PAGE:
Steve Early: Refinery Town
Refinery Town: Big Oil, Big Money, and the Remaking of an American City chronicles the fifteen years of successful community organizing that raised the local minimum wage, defeated a casino development project, challenged home foreclosures and evictions, and sought fair taxation of Big Oil and Big Soda. The book features a dynamic cast of characters—from ninety-five-year-old Betty Reid Soskin, the country's oldest full-time national-park ranger and witness to Richmond's complex history; to Gayle McLaughlin, the Green mayor who challenged Chevron and won, to police chief Chris Magnus, who brought community policing to Richmond and is now one of America's leading public safety reformers.
Part urban history, part call to action, Refinery Town shows how concerned citizens can harness the power of local politics to reclaim their community and make municipal government a source of much-needed policy innovation.
Steve Early, author of Refinery Town, has been an organizer, lawyer, union representative, and labor activist for the past forty-five years. He has written three other books, including Save Our Unions: Dispatches from a Movement in Distress. He lives in Richmond, California, with his wife, Suzanne Gordon.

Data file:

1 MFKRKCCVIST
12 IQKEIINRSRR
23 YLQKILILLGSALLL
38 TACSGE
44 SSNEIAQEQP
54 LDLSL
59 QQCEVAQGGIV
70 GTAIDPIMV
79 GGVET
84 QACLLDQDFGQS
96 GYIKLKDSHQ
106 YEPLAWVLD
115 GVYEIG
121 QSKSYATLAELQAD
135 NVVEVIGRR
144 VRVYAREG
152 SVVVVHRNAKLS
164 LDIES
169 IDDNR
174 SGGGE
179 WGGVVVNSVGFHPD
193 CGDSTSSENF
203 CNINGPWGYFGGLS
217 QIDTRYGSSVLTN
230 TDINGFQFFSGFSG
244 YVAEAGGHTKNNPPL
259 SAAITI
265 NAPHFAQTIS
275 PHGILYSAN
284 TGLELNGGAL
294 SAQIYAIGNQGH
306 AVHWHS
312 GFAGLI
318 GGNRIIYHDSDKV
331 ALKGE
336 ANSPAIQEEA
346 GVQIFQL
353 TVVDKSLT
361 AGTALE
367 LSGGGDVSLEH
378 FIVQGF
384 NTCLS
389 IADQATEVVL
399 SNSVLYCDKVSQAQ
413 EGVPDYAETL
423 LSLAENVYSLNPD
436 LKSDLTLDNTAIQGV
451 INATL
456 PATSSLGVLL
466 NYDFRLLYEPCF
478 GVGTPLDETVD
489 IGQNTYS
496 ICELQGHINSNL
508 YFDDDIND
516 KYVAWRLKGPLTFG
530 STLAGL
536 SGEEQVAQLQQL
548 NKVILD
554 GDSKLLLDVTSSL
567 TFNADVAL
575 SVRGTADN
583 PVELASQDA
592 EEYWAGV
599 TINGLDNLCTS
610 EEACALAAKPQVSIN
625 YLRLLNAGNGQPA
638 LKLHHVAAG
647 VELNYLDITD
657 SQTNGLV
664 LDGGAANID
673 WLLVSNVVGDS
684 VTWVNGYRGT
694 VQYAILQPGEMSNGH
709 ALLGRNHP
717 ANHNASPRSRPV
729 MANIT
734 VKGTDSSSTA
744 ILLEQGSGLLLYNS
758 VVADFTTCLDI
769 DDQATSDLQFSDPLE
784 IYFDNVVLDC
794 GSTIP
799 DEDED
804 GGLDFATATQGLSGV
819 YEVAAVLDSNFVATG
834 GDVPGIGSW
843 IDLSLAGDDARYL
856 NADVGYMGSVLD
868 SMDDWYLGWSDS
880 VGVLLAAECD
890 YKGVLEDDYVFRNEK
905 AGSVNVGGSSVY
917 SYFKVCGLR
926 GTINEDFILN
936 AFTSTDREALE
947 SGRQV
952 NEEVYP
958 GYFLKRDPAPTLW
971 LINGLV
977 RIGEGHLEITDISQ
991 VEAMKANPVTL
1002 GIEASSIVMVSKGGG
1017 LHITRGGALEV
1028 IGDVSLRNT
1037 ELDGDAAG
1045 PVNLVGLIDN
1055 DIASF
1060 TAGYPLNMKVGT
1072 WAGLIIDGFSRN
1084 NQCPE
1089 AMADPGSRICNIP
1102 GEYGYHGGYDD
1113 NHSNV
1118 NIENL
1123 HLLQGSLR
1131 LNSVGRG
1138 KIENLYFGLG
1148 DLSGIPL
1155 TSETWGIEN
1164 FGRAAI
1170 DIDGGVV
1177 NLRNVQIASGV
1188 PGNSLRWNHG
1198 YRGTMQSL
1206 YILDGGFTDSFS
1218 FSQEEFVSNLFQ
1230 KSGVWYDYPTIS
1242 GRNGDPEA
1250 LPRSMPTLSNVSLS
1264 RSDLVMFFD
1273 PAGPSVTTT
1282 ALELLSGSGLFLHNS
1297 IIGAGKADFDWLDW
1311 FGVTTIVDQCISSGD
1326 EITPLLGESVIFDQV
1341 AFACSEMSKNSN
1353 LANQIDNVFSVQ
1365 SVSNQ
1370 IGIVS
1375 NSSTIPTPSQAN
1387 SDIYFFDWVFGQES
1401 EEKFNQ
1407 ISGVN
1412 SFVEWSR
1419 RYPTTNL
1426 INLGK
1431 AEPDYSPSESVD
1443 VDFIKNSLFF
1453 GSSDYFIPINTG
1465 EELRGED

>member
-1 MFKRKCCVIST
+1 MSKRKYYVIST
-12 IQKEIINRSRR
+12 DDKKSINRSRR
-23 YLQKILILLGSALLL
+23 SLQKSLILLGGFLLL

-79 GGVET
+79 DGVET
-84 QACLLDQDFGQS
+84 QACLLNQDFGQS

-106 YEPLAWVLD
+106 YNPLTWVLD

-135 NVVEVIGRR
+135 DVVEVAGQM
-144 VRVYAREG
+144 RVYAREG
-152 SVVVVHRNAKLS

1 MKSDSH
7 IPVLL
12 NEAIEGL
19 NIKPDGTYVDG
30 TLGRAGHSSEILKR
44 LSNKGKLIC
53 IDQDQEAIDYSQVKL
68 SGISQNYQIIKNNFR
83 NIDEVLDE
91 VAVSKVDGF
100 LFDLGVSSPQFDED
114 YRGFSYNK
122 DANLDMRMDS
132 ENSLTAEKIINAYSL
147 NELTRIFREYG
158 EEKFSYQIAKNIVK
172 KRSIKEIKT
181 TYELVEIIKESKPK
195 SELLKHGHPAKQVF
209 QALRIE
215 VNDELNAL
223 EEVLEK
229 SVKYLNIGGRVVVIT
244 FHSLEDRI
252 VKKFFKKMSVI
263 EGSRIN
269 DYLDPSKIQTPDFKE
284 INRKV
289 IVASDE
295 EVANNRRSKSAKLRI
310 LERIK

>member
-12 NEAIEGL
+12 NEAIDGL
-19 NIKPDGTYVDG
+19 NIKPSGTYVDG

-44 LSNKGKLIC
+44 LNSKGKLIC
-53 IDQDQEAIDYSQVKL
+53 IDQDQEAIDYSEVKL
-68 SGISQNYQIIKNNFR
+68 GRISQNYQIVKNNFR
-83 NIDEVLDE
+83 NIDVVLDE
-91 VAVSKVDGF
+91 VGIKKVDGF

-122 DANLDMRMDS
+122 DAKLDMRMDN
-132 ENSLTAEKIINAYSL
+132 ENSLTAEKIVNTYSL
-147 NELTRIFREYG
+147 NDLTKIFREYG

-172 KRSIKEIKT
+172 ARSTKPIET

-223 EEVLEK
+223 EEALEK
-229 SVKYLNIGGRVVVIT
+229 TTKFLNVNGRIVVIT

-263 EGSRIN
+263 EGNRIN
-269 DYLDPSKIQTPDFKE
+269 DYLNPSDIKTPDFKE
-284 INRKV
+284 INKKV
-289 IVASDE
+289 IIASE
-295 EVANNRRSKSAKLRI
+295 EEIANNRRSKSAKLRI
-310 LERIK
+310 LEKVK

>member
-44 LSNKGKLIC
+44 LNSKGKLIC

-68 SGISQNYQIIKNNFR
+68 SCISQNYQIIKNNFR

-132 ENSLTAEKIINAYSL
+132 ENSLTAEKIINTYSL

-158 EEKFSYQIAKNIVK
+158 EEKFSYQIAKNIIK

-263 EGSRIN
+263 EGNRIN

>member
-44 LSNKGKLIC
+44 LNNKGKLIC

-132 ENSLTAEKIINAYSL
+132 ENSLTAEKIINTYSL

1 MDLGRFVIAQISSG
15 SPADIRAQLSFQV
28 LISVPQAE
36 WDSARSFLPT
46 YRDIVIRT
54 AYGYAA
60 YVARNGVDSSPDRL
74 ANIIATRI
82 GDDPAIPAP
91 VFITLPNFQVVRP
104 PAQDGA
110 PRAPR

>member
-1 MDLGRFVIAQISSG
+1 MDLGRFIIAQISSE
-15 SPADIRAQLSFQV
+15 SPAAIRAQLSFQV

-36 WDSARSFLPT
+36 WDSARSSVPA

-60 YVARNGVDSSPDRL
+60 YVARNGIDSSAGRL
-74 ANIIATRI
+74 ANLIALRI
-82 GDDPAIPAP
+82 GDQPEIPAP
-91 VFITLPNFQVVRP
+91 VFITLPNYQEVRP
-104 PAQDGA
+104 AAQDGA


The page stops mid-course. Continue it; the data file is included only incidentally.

Advance Praise for Refinery Town:
"This timely book offers ideas for making change where it counts the most - among friends, neighbors, and fellow community members."
- From the Foreword by U.S. Senator Bernie Sanders
"As Washington remains in gridlock, the everyday citizen-heroes of Richmond, California, have been getting things done to make their city work for all. Refinery Town is essential reading for anyone seeking inspiration for what grassroots organizing can accomplish, one community at a time." - Robert B. Reich, Chancellor's Professor of Public Policy, University of California at Berkeley, and former US secretary of Labor
"Frontline communities have a key role to play in our climate movement. Richmond's creative resistance to Chevron is a model for environmental justice campaigners everywhere—in the United States and abroad—who face tough struggles of their own against Big Oil and big money in politics." - Annie Leonard, executive director, Greenpeace USA, and author of The Story of Stuff
"This is the story of a paradigmatic urban resistance movement that is successfully challenging the myth that corporate power and gentrification are inevitable, almost geological forces. Deeply rooted in local traditions of labor and black-liberation activism, the Richmond Progressive Alliance—Sanderistas, pay attention—exemplifies what a 'political revolution' actually looks like. We need two, three, many Richmonds." - Mike Davis, author of City of Quartz